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Comment by RESCUE 540 WPIN412 on December 22, 2008 at 7:14pm
.It's just my two cents, but here goes:

If we ever want to be taken seriously as a profession we need to raise our standards. Like peeling off a band-aid, this is best done quickly and with little whining. There is no room for substandard care in the pre-hospital environment. Hospitals do not tolerate cutting corners and slipshod, sloppy performance and neither should EMS as a profession.

We do so much and in many areas are the primary source of healthcare for many people. We owe it to our communities and the people we serve to be educated, well trained professionals. The pay for pre-hospital care providers should fall more in line with nurses; that being said standards should be higher.

While this is a tricky and touchy subject, I believe current Paramedic programs are barely adequate for todays pre-hospital professional. Many of the people who slide through these programs would make barely serviceable EMT-B's. The current cirriculum for EMS needs to be shifted up a level; EMT-B should replace first responder as the absolute basic requirements for EMS. It should be at least two semesters long and would exist as a supportive role for other medical services. These people would need an understanding of ALS equipment and procedures so that they could operate as assistants to people with more advanced training. This would be a requirement for all Fire personnel.

Current educational standards for Paramedic would be the lowest level you could have to interact with a patient. Pay would be in line with what Paramedics make now but would function more in line with the role an EMT-B plays. Many providers would be happy to stay at this level and pay grade.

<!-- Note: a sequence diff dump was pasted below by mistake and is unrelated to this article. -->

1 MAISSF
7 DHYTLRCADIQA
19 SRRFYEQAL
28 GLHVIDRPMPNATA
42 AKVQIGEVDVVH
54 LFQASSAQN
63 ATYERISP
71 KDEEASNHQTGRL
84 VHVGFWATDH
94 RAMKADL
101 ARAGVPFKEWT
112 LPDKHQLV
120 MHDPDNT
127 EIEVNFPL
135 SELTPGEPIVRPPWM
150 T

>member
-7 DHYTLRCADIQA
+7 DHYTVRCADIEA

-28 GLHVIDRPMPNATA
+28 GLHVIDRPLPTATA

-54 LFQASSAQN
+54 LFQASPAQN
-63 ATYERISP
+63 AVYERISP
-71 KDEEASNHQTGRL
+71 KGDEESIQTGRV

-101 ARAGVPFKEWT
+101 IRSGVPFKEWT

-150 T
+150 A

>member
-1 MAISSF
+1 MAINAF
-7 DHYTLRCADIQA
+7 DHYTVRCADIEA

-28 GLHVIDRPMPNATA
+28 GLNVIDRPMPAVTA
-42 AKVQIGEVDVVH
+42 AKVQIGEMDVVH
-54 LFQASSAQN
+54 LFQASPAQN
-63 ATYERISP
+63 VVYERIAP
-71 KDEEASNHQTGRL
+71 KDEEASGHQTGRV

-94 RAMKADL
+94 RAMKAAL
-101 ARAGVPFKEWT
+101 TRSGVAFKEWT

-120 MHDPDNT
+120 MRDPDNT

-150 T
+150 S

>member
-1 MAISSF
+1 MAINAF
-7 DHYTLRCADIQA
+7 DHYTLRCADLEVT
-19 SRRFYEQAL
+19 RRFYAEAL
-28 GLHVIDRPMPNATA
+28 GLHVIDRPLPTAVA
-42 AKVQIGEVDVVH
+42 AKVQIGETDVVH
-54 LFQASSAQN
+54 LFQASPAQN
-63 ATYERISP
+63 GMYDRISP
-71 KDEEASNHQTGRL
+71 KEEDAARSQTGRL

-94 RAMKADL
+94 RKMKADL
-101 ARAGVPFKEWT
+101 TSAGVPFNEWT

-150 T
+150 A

The role Paramedics currently occupy would go to an advanced training pre-hospital providers. This provider would have certifications like ATLS and knowledge of advanced emergency medical procedures such as the placement of chest tubes and pericardiocentesis and would exist in a pay scale similar to that of an RN. This level of education would require approx. 2 to 3 years. Schools could specialize in bachelor's programs in Paramedicine similar to how schools offer bachelor's in nursing.

Raising standards of education improves pay and patient care. While many rural counties may initially find it difficult to staff this new level of paramedics it has been my experience that people go where the money is; new levels of pay added to an otherwise great and very satisfying job would attract more people of a higher caliber to the field. We would see a strengthening of our industry that could only be positive.

Many will say that this new system excludes fire/rescue services. I disagree; it would be strictly enforced nationwide. fire/rescue could still operate transport EMS but they would need to adhere to the new structure. No more firefighters pushed through paramedic school and then getting out barely able to start an IV.

Anyhow, that's my two cents. It's not perfect but I think it could work. Thanks for reading!

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